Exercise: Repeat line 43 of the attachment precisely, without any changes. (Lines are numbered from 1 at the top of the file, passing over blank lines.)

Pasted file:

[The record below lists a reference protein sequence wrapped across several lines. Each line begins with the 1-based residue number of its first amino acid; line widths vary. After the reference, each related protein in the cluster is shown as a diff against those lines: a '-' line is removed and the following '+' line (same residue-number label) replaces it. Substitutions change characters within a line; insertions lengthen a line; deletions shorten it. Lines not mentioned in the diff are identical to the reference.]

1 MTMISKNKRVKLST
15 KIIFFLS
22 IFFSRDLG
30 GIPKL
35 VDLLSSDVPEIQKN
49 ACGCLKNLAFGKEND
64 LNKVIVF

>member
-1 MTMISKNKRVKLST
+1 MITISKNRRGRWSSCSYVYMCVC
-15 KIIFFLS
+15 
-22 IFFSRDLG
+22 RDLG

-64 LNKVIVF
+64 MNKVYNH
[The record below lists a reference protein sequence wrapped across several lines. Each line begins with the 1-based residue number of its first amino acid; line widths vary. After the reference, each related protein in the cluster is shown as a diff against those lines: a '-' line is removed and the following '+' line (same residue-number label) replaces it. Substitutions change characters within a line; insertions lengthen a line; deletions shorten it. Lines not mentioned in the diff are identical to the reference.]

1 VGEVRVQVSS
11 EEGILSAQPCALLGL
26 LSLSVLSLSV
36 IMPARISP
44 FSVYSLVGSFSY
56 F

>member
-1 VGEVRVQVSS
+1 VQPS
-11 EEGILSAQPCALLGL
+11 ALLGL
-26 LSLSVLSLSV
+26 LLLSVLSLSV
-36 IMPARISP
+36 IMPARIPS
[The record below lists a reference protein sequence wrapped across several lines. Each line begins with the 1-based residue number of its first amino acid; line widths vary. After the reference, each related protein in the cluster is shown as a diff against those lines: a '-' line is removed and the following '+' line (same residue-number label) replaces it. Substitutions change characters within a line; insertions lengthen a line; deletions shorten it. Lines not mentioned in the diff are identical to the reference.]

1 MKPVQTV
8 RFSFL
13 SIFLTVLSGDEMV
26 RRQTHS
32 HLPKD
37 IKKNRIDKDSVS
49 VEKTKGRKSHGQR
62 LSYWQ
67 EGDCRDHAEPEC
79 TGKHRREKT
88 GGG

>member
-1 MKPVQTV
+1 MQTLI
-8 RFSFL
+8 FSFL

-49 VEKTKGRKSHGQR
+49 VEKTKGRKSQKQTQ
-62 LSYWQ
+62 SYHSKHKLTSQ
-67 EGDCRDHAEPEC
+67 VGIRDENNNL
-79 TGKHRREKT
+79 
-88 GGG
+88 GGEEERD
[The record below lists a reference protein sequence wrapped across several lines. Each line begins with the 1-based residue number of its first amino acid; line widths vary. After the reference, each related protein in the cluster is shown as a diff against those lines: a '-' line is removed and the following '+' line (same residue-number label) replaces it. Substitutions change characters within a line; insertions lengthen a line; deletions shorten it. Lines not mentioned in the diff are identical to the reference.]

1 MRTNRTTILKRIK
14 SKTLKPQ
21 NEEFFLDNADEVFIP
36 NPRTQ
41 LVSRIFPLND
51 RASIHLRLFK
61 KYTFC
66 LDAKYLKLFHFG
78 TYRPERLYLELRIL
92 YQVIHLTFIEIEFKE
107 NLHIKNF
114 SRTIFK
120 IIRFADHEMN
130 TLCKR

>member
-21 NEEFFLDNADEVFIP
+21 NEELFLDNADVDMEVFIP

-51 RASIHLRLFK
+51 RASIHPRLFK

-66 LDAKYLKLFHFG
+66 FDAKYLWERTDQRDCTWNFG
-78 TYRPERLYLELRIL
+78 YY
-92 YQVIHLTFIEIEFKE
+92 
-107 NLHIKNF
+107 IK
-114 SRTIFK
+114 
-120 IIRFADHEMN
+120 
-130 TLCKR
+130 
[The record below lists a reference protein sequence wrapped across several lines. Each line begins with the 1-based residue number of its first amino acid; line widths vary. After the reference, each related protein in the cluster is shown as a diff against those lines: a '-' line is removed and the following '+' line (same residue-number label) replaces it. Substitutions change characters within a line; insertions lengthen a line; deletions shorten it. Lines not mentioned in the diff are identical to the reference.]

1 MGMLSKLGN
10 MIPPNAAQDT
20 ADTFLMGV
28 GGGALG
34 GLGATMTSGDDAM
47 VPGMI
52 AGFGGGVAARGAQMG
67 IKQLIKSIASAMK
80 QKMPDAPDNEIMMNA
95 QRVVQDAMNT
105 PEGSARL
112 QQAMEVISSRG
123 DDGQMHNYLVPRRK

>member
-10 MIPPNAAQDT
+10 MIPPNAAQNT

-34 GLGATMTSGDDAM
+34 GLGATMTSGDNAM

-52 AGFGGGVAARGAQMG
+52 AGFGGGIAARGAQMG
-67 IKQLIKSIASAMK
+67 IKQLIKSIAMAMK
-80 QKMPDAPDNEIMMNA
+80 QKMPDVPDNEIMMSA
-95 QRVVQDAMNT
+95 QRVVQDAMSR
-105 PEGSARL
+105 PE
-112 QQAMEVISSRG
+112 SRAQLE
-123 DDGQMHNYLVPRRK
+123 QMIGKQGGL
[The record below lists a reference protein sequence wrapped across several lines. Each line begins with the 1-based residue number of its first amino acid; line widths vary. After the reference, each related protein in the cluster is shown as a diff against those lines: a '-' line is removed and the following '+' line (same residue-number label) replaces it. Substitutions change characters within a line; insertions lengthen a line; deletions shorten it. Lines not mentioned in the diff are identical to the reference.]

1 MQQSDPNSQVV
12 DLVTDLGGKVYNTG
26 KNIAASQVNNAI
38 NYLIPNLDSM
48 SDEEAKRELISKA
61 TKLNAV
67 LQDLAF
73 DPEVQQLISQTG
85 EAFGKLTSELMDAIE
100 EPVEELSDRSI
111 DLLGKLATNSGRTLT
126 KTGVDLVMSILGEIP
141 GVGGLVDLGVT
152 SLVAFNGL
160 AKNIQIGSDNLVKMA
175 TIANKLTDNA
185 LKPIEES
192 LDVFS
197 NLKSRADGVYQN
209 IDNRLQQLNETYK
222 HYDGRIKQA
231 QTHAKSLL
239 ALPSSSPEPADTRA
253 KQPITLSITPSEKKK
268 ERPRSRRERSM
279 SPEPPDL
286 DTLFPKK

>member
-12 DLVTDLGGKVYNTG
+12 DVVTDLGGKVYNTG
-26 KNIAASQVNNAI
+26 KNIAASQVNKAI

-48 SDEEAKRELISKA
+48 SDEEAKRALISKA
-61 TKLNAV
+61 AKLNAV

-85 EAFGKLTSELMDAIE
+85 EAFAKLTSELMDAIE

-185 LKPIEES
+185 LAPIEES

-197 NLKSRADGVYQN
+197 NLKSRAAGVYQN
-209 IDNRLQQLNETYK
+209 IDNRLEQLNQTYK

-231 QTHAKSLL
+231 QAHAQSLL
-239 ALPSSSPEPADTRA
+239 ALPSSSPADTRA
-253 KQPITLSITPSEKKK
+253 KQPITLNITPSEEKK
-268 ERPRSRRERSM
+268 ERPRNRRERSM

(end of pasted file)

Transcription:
67 EGDCRDHAEPEC